2. Solemnize a marriage without first being presented with a marriage license as required by the laws of this state.
3. Fail to file the marriage license with the act of solemnization endorsed on the marriage license within thirty days of the ceremony.
4. Knowingly make a false return of a marriage or pretended marriage to the clerk of the superior court.
B. A violation of this section is a class 2 misdemeanor.
Same-Sex Marriage History
PHOENIX (AP) — Monday, July 7, 2014, Lawyers for Arizona and a group of gay and lesbian couples who sued the state over its ban on same-sex marriage want a judge to decide the case without holding a full trial.
The attorneys told U.S. District Court Judge John W. Sedwick they believe he can instead rule based on arguments each side will file in the coming months. The lawyers are split on whether oral arguments are needed, with lawyers for Arizona saying none are necessary. Lawyers for the couples want oral arguments to be set for later this year.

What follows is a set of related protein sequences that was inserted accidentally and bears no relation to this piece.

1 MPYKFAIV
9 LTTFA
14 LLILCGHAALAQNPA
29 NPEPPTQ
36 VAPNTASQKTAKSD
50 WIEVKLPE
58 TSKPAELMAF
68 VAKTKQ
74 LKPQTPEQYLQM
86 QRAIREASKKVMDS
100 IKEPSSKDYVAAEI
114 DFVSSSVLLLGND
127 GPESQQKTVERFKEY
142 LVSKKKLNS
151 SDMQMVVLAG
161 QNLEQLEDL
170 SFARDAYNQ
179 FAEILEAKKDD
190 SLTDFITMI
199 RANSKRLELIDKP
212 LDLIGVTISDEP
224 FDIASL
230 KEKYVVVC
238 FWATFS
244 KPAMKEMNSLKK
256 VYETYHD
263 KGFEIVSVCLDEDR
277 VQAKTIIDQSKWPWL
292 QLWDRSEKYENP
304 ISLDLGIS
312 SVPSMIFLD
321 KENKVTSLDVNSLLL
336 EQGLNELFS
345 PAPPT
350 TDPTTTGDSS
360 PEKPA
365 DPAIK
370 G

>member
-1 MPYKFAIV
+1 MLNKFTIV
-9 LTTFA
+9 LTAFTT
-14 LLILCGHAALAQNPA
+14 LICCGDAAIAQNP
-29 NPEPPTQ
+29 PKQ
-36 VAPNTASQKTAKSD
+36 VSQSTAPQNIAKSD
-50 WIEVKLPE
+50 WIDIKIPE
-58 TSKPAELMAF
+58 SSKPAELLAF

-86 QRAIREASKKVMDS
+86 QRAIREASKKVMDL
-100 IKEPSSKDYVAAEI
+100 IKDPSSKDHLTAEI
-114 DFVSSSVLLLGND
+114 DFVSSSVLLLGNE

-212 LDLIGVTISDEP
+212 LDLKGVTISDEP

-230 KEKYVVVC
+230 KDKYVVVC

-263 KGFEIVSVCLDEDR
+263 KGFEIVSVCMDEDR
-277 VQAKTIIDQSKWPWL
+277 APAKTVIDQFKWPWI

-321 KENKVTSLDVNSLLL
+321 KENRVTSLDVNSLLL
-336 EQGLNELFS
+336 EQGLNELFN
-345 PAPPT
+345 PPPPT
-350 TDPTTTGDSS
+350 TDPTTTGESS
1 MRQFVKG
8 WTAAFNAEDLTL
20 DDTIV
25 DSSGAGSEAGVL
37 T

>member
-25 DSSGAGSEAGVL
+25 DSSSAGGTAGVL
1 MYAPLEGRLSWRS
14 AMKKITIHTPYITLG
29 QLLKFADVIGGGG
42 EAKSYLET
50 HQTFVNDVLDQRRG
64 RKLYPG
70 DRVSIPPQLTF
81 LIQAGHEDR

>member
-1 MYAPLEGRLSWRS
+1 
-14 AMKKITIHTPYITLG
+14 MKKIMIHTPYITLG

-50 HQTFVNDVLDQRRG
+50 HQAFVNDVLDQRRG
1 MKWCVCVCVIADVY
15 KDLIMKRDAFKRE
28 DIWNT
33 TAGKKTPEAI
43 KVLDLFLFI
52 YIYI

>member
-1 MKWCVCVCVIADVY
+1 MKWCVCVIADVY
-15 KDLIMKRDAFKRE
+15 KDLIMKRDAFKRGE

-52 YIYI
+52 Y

The lawsuit filed by national gay-rights organization Lambda Legal on behalf of seven couples and two surviving spouses argues that the U.S. Constitution’s equal protection and due-process clauses are violated by the state law barring them from being married. The state of Arizona is fighting the lawsuit, which was filed in U.S. District Court in March.
A second lawsuit challenging Arizona’s ban is also working its way through the courts and assigned to Sedwick, who declined in April to merge the cases. The class-action lawsuit was filed by four same-sex couples in January. It is closer to being fully briefed and could be decided before the case filed by Lambda Legal. That case will be decided without holding a full trial, and there will be no oral arguments.